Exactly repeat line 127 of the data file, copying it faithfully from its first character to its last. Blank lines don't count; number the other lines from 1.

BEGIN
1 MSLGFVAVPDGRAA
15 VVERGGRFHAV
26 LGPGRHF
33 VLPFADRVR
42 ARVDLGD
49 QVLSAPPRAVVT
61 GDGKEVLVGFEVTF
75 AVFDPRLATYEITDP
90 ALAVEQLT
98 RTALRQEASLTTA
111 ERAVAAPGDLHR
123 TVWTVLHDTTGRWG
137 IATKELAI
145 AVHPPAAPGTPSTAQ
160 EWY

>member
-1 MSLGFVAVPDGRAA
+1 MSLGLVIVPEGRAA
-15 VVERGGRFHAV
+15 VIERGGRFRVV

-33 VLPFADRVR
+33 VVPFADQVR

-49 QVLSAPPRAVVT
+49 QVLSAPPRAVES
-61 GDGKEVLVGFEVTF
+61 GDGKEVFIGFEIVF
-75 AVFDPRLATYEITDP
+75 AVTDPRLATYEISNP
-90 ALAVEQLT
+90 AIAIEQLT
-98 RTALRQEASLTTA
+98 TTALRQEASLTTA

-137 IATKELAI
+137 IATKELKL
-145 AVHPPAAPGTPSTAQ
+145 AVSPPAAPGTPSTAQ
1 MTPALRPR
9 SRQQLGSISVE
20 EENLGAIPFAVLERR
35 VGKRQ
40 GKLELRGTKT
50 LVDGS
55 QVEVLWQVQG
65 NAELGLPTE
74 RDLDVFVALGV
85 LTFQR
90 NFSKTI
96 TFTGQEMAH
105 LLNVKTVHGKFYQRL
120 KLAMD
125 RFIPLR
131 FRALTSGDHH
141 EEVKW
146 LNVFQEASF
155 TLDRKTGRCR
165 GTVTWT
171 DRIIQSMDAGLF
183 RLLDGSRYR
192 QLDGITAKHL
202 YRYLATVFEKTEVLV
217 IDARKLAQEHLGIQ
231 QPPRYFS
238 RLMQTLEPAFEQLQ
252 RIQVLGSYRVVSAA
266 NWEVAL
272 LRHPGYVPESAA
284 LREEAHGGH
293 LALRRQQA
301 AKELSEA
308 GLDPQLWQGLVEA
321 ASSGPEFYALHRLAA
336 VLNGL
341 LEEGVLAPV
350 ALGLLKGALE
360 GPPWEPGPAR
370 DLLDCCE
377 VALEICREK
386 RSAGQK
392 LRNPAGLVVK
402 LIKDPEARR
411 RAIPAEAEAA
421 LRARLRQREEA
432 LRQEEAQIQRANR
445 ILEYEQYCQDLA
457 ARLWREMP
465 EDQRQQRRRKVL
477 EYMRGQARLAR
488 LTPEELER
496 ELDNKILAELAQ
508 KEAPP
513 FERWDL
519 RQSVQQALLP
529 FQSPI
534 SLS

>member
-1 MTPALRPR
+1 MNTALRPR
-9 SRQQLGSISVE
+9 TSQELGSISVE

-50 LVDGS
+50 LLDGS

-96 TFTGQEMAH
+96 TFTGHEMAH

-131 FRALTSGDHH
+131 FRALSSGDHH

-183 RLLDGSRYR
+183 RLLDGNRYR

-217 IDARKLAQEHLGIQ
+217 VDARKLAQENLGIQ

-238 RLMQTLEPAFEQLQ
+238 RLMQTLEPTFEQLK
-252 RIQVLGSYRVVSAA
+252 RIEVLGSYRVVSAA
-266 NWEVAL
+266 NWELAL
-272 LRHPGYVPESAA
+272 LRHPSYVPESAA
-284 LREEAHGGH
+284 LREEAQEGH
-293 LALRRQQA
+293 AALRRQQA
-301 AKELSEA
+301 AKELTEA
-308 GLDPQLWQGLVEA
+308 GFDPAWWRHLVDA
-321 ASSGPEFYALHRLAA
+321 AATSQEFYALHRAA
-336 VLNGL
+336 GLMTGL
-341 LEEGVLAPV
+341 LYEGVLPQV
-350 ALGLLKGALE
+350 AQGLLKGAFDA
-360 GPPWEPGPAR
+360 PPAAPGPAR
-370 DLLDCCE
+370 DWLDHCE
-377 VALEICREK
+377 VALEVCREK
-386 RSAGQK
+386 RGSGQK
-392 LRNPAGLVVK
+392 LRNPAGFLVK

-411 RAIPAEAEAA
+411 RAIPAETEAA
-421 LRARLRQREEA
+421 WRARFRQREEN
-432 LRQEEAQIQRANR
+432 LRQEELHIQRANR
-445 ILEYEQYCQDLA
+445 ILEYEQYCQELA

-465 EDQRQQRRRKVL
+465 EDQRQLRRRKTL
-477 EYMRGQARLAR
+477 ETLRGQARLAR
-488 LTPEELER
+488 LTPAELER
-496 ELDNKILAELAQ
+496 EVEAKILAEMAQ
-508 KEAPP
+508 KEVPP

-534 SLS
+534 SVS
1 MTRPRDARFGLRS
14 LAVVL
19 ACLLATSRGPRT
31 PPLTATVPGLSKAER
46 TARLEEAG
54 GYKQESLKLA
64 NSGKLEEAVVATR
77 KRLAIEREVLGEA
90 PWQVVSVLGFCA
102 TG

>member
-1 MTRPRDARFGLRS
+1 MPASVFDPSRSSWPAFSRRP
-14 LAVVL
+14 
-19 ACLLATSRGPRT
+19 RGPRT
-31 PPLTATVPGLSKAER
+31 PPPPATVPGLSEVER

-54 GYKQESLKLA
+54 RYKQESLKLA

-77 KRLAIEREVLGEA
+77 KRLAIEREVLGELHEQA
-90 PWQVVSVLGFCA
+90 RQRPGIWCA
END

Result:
+321 AATSQEFYALHRAA